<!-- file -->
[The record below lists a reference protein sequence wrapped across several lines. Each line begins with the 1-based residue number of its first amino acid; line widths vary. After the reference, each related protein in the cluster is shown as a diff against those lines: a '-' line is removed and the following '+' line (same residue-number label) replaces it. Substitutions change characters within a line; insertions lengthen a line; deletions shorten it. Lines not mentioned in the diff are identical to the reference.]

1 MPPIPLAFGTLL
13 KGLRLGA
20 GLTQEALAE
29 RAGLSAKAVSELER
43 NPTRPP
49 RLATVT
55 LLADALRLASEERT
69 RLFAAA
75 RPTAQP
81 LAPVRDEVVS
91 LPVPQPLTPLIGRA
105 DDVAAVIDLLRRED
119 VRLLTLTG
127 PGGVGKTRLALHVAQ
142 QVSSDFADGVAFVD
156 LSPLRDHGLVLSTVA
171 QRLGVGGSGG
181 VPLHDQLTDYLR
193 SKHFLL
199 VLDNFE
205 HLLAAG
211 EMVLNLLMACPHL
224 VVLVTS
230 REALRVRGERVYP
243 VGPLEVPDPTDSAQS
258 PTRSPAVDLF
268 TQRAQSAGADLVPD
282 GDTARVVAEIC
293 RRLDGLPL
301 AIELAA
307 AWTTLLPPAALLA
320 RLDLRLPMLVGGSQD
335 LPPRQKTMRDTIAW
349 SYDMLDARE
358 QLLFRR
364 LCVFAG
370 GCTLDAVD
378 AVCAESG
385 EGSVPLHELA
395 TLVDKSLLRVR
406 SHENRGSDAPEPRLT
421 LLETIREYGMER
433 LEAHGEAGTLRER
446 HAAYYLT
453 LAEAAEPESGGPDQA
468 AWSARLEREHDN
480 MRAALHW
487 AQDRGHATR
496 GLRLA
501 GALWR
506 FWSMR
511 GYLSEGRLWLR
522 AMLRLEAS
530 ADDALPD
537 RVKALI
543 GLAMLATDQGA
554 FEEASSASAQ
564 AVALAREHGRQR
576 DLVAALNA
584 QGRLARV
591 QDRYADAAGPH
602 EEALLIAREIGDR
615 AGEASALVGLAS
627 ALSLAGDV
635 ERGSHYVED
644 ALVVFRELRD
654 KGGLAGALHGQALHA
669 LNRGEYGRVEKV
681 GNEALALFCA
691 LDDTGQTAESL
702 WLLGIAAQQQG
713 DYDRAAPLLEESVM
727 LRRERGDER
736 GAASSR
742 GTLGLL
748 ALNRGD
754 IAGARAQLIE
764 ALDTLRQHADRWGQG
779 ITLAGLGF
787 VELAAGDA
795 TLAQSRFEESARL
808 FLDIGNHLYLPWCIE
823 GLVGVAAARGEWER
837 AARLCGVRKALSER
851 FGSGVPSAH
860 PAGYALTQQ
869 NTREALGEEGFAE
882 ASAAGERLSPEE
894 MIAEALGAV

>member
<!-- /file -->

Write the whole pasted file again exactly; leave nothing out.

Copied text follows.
[The record below lists a reference protein sequence wrapped across several lines. Each line begins with the 1-based residue number of its first amino acid; line widths vary. After the reference, each related protein in the cluster is shown as a diff against those lines: a '-' line is removed and the following '+' line (same residue-number label) replaces it. Substitutions change characters within a line; insertions lengthen a line; deletions shorten it. Lines not mentioned in the diff are identical to the reference.]

1 MPPIPLAFGTLL
13 KGLRLGA
20 GLTQEALAE
29 RAGLSAKAVSELER
43 NPTRPP
49 RLATVT
55 LLADALRLASEERT
69 RLFAAA
75 RPTAQP
81 LAPVRDEVVS
91 LPVPQPLTPLIGRA
105 DDVAAVIDLLRRED
119 VRLLTLTG
127 PGGVGKTRLALHVAQ
142 QVSSDFADGVAFVD
156 LSPLRDHGLVLSTVA
171 QRLGVGGSGG
181 VPLHDQLTDYLR
193 SKHFLL
199 VLDNFE
205 HLLAAG
211 EMVLNLLMACPHL
224 VVLVTS
230 REALRVRGERVYP
243 VGPLEVPDPTDSAQS
258 PTRSPAVDLF
268 TQRAQSAGADLVPD
282 GDTARVVAEIC
293 RRLDGLPL
301 AIELAA
307 AWTTLLPPAALLA
320 RLDLRLPMLVGGSQD
335 LPPRQKTMRDTIAW
349 SYDMLDARE
358 QLLFRR
364 LCVFAG
370 GCTLDAVD
378 AVCAESG
385 EGSVPLHELA
395 TLVDKSLLRVR
406 SHENRGSDAPEPRLT
421 LLETIREYGMER
433 LEAHGEAGTLRER
446 HAAYYLT
453 LAEAAEPESGGPDQA
468 AWSARLEREHDN
480 MRAALHW
487 AQDRGHATR
496 GLRLA
501 GALWR
506 FWSMR
511 GYLSEGRLWLR
522 AMLRLEAS
530 ADDALPD
537 RVKALI
543 GLAMLATDQGA
554 FEEASSASAQ
564 AVALAREHGRQR
576 DLVAALNA
584 QGRLARV
591 QDRYADAAGPH
602 EEALLIAREIGDR
615 AGEASALVGLAS
627 ALSLAGDV
635 ERGSHYVED
644 ALVVFRELRD
654 KGGLAGALHGQALHA
669 LNRGEYGRVEKV
681 GNEALALFCA
691 LDDTGQTAESL
702 WLLGIAAQQQG
713 DYDRAAPLLEESVM
727 LRRERGDER
736 GAASSR
742 GTLGLL
748 ALNRGD
754 IAGARAQLIE
764 ALDTLRQHADRWGQG
779 ITLAGLGF
787 VELAAGDA
795 TLAQSRFEESARL
808 FLDIGNHLYLPWCIE
823 GLVGVAAARGEWER
837 AARLCGVRKALSER
851 FGSGVPSAH
860 PAGYALTQQ
869 NTREALGEEGFAE
882 ASAAGERLSPEE
894 MIAEALGAV

>member